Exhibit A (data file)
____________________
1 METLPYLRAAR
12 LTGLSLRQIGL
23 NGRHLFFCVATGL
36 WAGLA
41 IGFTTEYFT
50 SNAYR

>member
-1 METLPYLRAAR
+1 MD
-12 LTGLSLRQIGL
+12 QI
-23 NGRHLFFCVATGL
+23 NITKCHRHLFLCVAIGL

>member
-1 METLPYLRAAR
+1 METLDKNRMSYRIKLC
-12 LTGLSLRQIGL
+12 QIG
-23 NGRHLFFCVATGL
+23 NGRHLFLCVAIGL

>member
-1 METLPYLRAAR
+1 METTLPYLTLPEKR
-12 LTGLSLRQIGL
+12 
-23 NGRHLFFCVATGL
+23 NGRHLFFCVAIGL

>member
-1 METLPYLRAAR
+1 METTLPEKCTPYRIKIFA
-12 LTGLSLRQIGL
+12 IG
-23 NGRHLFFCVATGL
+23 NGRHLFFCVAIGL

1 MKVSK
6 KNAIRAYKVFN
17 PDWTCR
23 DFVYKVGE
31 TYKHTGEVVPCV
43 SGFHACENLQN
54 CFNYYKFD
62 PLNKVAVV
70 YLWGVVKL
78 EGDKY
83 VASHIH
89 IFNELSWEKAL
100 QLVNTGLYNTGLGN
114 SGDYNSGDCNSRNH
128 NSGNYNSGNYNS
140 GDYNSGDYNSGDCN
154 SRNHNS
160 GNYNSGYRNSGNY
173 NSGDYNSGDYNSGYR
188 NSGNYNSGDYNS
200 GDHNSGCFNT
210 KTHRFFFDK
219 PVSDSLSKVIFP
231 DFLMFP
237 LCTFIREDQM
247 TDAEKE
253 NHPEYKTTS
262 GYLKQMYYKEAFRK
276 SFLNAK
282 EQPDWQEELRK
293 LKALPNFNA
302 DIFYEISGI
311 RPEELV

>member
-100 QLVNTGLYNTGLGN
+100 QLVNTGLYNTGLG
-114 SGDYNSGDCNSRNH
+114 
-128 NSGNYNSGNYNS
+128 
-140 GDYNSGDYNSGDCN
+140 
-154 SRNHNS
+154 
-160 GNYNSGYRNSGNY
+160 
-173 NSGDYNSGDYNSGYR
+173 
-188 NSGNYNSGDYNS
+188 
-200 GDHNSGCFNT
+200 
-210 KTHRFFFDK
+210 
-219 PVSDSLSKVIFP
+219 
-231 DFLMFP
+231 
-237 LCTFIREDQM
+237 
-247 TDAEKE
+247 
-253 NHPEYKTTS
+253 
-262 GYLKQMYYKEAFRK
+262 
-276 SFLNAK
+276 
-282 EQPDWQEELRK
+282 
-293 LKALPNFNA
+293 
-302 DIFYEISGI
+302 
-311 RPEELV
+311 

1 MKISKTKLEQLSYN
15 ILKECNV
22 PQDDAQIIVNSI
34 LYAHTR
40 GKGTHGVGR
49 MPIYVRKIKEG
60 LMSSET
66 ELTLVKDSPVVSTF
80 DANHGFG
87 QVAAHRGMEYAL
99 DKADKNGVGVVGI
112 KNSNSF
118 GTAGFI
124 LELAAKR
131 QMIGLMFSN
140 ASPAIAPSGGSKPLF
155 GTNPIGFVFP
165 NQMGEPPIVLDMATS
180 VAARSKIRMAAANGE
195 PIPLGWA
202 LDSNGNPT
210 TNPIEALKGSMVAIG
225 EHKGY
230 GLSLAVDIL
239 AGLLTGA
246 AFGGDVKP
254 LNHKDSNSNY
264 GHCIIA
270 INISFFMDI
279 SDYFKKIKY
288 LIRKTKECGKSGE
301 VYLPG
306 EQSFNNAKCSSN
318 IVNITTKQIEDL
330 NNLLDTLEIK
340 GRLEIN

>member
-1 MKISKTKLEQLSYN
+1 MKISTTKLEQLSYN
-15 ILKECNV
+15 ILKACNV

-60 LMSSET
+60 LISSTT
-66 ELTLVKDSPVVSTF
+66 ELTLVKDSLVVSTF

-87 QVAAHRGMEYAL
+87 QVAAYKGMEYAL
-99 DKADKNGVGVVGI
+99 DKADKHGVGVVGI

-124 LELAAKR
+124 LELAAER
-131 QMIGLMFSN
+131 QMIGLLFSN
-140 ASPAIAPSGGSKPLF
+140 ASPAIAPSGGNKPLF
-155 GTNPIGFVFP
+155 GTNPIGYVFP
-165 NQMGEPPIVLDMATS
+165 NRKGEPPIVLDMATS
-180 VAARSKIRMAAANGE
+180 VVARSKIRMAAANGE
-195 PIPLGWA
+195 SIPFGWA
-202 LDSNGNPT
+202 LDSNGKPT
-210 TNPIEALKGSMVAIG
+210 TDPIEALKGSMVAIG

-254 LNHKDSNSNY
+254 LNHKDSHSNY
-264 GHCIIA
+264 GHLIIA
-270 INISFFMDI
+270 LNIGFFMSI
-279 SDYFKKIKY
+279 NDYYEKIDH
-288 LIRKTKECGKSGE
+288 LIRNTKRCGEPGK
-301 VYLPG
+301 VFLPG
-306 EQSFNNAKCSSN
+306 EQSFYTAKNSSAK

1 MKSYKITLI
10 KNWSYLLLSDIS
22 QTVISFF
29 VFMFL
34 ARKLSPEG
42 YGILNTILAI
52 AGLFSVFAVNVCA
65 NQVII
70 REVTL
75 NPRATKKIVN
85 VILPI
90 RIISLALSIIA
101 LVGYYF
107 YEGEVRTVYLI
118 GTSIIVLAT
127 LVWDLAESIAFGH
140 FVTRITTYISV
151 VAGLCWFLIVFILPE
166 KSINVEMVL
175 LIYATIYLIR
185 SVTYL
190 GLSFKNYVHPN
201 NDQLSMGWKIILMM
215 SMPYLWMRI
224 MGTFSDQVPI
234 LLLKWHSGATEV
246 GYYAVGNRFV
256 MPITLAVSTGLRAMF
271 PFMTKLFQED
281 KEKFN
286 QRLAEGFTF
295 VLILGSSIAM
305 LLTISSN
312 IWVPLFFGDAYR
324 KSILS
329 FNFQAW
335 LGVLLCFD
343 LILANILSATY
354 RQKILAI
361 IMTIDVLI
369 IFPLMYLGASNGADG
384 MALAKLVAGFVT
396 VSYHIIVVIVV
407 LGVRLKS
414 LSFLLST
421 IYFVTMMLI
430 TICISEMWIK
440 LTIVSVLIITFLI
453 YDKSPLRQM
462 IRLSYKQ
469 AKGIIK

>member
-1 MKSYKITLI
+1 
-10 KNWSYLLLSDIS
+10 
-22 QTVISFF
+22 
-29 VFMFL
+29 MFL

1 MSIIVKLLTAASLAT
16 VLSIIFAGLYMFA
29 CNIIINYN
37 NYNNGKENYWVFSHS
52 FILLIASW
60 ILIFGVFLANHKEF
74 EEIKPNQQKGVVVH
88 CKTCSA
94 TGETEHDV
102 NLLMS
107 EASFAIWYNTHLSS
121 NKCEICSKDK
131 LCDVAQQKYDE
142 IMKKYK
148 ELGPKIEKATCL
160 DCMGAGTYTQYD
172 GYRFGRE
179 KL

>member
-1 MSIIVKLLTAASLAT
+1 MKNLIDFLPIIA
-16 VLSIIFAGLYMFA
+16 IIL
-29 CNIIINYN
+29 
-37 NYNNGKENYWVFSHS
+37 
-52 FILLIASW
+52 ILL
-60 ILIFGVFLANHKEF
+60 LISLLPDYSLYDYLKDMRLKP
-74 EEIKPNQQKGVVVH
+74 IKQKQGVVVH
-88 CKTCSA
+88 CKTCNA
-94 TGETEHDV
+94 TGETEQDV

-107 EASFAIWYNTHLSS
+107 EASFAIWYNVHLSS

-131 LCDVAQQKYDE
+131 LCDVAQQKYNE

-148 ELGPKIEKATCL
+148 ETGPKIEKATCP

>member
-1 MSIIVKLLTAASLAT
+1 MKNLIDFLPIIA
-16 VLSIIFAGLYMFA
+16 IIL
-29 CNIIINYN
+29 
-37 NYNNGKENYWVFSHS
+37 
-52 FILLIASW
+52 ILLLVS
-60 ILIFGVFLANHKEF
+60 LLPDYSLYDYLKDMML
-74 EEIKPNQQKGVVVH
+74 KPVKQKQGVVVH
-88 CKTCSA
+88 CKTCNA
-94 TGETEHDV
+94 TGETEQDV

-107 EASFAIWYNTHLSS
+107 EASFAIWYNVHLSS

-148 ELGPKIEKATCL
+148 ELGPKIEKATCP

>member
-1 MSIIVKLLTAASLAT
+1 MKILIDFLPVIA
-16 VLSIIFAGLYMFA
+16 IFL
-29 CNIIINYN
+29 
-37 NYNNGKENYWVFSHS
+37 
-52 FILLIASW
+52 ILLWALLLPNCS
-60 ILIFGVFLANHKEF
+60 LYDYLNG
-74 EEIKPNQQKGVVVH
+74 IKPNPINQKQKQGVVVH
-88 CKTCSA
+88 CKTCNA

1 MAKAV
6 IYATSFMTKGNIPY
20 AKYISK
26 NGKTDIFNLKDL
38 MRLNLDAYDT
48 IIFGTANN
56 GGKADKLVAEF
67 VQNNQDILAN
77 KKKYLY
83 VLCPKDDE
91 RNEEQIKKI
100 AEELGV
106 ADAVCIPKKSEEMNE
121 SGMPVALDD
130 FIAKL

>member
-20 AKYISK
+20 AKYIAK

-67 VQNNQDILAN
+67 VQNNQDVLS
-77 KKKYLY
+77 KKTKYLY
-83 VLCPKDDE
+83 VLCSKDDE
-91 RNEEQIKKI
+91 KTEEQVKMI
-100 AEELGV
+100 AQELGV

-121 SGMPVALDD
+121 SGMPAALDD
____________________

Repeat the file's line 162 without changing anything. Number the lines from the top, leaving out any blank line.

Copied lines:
-131 QMIGLMFSN